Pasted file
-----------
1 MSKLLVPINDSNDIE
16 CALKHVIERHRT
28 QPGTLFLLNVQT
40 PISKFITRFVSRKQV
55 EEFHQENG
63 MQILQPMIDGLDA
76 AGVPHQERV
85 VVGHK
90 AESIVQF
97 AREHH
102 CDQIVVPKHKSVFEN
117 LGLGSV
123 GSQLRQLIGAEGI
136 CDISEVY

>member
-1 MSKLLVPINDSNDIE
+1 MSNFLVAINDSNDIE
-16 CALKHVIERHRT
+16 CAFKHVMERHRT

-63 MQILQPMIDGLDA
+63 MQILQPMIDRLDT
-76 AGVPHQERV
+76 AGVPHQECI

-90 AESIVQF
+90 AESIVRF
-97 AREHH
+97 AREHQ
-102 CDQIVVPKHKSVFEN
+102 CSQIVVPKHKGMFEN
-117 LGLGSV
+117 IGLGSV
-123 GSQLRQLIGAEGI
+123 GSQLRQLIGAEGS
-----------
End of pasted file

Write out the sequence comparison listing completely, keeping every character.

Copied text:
1 MSKLLVPINDSNDIE
16 CALKHVIERHRT
28 QPGTLFLLNVQT
40 PISKFITRFVSRKQV
55 EEFHQENG
63 MQILQPMIDGLDA
76 AGVPHQERV
85 VVGHK
90 AESIVQF
97 AREHH
102 CDQIVVPKHKSVFEN
117 LGLGSV
123 GSQLRQLIGAEGI
136 CDISEVY

>member
-1 MSKLLVPINDSNDIE
+1 MSNFLVAINDSNDIE
-16 CALKHVIERHRT
+16 CAFKHVMERHRT

-63 MQILQPMIDGLDA
+63 MQILQPMIDRLDT
-76 AGVPHQERV
+76 AGVPHQECI

-90 AESIVQF
+90 AESIVRF
-97 AREHH
+97 AREHQ
-102 CDQIVVPKHKSVFEN
+102 CSQIVVPKHKGMFEN
-117 LGLGSV
+117 IGLGSV
-123 GSQLRQLIGAEGI
+123 GSQLRQLIGAEGS